Destinations: Black Hills, South Dakota
More than just the Sturgis Rally
Deadwood, S.D., is an old mining town about 13 miles west of Sturgis. It was a famous place in the old days, as Wild Bill Hickok was shot to death in a card game in Deadwood.
Black Hills, South Dakota and surrounding areas
How to Get There: Fly into Rapid City and rent a Harley at Black Hills SD, or ride there on I-90.
Best Kept Secrets: Vixie's Victorian Villa in the Black Hills (an outstanding B&B just seven miles outside of Rapid City). Botticelli's Ristorante in downtown Rapid City (world-class Italian cuisine). The life-size U.S. president bronze statues on Rapid City's street corners.
Avoid: The winter, trying to get a hotel reservation at the last minute during the rally, and getting too close to the buffalo - they weigh more than you do and they have horns!
More info: www.blackhillsbadlands.com, www.nps.gov/badl, www.nps.gov/deto, www.bbonline.com/sd/vixiesvilla
More photos: www.motofoto.cc/sturgis_motorcycle_rally.htm
When most motorcyclists think of South Dakota’s Black Hills, the annual Sturgis Rally is probably the first thing that comes to mind. The real fun, though, is motorcycle riding through the Black Hills and surrounding areas - one of the best motorcycle rides in the United States. The attractions (Mt. Rushmore, the Badlands, the Crazy Horse Memorial, Devil’s Tower and Custer State Park, just to name a few), the wildlife, and numerous scenic and twisty roads make this area a great place to visit. Rapid City is centrally located and it makes a good base camp.
Looking east, the Badlands are about 55 miles out of Rapid City on I-90. Look for exit 110, where you can grab state Route 240 for a leisurely 30-mile loop through the Badlands. Spectacular rock formations, rolling prairies and vivid colors make this a memorable ride. In the same area, the U.S. Park Service offers a tour of an underground Minuteman missile command center and launch silo. During the Cold War, there were 150 nuclear missiles in South Dakota! The rangers are all former Air Force missileers and they put on a good show. And don’t forget to stop in Wall, home of the famous Wall Drug Store, a unique bit of kitschy Americana that can’t be missed.
Turning back west, Sturgis is 29 miles northwest of Rapid City on I-90. There’s not much in Sturgis, but it does have its own motorcycle museum. If you’re into loud pipes and V-twins, the annual Black Hills Rally is worth a visit, but the surrounding area is far more interesting. A good approach is to overlap the rally by a day or two and spend the rest of the time exploring the area.
Devil’s Tower in Wyoming is 75 miles west of Sturgis. An amazing sight, the 1,267-foot tower was formed by geologic activity over millions of years, and like Mt. Rushmore, it has a trail around its base. Allow an hour for this relatively easy hike.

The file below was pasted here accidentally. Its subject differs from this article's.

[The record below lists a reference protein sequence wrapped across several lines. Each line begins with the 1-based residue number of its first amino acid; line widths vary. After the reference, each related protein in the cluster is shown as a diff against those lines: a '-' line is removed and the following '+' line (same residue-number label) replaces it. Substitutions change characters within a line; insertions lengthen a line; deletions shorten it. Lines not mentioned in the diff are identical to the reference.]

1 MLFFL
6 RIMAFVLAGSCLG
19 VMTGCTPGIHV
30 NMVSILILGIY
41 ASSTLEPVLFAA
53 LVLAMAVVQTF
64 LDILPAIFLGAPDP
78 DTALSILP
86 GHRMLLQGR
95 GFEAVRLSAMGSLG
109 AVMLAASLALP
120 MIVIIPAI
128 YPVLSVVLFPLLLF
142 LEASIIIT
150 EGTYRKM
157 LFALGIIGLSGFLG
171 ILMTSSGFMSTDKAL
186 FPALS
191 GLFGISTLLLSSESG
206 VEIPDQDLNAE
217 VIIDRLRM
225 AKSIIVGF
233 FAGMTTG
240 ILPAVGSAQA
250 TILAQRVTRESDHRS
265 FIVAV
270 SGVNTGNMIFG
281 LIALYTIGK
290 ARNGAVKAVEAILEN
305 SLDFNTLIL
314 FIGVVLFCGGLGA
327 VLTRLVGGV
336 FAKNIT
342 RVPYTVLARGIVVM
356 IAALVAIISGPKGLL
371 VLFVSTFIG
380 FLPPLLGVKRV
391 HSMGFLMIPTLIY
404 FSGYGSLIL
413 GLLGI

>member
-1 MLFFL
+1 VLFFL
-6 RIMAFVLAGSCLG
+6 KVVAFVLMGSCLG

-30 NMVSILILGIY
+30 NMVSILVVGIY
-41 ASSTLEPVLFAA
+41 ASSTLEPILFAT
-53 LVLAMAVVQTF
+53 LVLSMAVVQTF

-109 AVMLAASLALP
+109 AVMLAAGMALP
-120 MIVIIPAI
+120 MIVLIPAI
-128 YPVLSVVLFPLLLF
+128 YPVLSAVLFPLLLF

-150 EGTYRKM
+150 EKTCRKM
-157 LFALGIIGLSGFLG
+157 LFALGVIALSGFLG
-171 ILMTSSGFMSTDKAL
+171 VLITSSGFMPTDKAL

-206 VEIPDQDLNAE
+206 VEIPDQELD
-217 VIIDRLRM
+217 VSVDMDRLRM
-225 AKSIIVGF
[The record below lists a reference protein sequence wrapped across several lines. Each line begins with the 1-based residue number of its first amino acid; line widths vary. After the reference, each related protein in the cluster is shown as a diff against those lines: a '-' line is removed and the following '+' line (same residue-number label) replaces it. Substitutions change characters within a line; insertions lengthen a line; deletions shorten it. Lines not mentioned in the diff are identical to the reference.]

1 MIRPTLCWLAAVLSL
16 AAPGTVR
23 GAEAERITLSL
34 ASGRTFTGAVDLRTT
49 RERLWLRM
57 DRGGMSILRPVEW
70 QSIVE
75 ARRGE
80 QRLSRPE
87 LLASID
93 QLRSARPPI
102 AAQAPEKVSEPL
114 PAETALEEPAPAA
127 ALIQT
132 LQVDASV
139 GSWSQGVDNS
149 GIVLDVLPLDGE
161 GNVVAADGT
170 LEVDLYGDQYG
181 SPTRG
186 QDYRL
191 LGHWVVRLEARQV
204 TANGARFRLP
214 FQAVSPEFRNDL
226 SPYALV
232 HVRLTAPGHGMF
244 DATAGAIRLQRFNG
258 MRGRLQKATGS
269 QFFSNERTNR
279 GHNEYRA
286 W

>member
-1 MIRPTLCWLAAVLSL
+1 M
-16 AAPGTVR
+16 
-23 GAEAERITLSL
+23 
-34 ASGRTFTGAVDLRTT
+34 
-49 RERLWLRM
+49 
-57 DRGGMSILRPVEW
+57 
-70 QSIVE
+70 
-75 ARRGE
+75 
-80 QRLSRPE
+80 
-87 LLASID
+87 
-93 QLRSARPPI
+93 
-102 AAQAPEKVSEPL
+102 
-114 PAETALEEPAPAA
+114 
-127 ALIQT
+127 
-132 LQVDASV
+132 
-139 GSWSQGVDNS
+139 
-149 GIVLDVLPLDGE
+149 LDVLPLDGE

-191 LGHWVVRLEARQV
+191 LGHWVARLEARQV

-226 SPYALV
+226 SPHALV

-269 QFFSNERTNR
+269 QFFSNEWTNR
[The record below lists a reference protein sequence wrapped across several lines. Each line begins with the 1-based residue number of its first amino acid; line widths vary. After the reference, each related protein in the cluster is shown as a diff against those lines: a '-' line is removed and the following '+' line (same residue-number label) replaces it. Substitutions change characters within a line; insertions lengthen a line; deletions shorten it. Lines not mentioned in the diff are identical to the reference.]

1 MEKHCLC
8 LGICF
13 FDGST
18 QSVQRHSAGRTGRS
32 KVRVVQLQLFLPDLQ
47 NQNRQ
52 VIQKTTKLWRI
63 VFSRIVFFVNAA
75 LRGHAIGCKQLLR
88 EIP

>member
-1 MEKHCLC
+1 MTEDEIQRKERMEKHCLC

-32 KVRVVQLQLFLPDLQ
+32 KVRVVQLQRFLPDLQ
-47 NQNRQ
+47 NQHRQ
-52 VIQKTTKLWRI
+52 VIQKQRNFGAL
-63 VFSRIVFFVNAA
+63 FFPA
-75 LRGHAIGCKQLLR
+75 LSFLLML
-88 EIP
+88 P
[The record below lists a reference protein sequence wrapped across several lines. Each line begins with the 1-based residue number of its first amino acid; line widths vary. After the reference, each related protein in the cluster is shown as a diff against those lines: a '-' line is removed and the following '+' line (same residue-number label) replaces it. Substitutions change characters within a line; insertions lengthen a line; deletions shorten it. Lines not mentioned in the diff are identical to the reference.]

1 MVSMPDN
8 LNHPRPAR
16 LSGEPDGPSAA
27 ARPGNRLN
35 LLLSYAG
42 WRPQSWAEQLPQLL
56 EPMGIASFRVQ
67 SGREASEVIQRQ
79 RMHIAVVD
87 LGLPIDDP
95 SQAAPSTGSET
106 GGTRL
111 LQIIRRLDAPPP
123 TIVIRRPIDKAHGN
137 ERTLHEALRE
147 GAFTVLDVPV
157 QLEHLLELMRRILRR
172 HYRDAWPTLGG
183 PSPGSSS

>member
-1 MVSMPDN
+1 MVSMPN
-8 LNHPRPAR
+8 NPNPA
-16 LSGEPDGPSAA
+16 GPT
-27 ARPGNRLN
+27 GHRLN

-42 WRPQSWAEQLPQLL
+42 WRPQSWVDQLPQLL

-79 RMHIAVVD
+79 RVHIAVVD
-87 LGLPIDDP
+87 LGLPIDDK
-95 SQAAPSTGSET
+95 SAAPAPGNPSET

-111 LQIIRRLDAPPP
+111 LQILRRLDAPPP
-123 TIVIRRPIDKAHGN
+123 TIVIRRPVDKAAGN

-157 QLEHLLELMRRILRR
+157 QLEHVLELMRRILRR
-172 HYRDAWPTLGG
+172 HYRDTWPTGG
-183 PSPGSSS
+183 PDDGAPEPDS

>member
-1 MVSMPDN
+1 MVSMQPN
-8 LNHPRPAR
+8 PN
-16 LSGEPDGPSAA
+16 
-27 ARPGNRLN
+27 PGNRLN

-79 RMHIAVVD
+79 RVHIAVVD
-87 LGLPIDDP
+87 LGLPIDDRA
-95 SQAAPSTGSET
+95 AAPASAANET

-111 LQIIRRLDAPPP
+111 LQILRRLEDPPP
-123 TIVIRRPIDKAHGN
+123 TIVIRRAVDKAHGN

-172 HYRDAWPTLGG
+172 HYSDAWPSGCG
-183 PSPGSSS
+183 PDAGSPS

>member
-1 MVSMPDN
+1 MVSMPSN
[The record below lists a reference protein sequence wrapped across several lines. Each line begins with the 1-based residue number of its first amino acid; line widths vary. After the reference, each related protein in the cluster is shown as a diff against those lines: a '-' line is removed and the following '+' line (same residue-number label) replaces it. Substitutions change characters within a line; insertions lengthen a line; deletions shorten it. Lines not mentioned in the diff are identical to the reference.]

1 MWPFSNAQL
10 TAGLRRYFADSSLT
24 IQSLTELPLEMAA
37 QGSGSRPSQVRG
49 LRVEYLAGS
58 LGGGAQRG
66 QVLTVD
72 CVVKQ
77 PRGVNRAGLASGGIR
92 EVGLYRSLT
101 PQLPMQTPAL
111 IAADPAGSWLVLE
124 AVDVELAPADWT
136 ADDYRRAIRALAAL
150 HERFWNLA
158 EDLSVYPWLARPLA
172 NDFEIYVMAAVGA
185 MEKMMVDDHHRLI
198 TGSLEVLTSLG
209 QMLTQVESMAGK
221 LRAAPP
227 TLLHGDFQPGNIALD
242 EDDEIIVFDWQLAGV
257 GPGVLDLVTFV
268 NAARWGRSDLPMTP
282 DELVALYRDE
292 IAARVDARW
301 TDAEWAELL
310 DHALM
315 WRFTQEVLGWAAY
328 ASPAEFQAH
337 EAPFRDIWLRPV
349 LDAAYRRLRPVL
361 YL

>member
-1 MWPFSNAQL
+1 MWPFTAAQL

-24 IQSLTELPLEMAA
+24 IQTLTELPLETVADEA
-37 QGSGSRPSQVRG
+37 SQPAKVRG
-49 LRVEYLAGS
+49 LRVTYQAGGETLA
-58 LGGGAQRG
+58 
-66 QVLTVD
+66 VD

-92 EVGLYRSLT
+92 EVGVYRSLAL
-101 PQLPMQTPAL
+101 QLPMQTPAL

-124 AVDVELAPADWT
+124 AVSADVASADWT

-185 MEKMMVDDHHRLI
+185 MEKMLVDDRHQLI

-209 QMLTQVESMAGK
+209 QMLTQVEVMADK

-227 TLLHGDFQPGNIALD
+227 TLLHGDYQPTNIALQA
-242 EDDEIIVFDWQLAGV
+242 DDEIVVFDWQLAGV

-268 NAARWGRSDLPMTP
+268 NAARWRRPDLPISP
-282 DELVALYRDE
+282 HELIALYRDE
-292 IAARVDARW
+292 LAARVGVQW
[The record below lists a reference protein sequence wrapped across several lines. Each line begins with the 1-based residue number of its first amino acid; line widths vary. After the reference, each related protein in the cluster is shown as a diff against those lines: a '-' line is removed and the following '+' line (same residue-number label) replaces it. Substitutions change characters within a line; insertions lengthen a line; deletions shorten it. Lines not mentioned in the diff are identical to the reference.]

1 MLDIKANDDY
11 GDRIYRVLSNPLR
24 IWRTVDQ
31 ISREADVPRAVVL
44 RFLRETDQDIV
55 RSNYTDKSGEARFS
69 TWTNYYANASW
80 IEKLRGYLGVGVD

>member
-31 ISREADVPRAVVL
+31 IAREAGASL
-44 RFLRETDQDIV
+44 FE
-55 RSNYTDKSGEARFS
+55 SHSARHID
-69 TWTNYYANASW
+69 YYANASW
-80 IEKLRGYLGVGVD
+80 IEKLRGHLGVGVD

Heading southwest from Rapid City into the Black Hills takes you to Mt. Rushmore, the Crazy Horse Memorial and Custer State Park.
Centrally located in the Black Hills 25 miles south of Rapid City along Highway 16, Mt. Rushmore features 60-foot busts of George Washington, Thomas Jefferson, Teddy Roosevelt and Abraham Lincoln carved into the granite mountain. During the day, you can make the circular hike from the park’s Grand Terrace to the monument base to view the presidents from several perspectives. The Park Service puts on a great evening show, too. If you’re a veteran, they’ll ask you to come up on stage to be recognized for your service and to retire Old Glory.
The Crazy Horse Memorial is a work in progress, featuring a 600-foot-tall sculpture of Crazy Horse, the Lakota chief who defeated Custer at the Battle of the Little Big Horn. Continuing further south into the Black Hills, the scenic roads of Custer State Park offer stunning wildlife viewing opportunities. Buffalo, elk, antelope, bighorn sheep and other game are abundant, providing a glimpse of nature rarely encountered in such an open setting. The feeling is one of being on safari right here in the U.S.
The roads through the Black Hills are made for motorcycling. U.S. Highway 385 runs roughly north and south, with great views in any direction from any point. Iron Mountain Road has dramatically-framed views of Mt. Rushmore. The Needles Highway, coming out of Custer State Park, is easily the most impressive road in the area. Granite towers spike up on both sides of tantalizing twisties, with one tower having an eye just like a sewing needle.
Seeing South Dakota’s Black Hills and the surrounding areas on a motorcycle makes for a great ride and a great vacation. Bring a camera; you won’t be disappointed! MC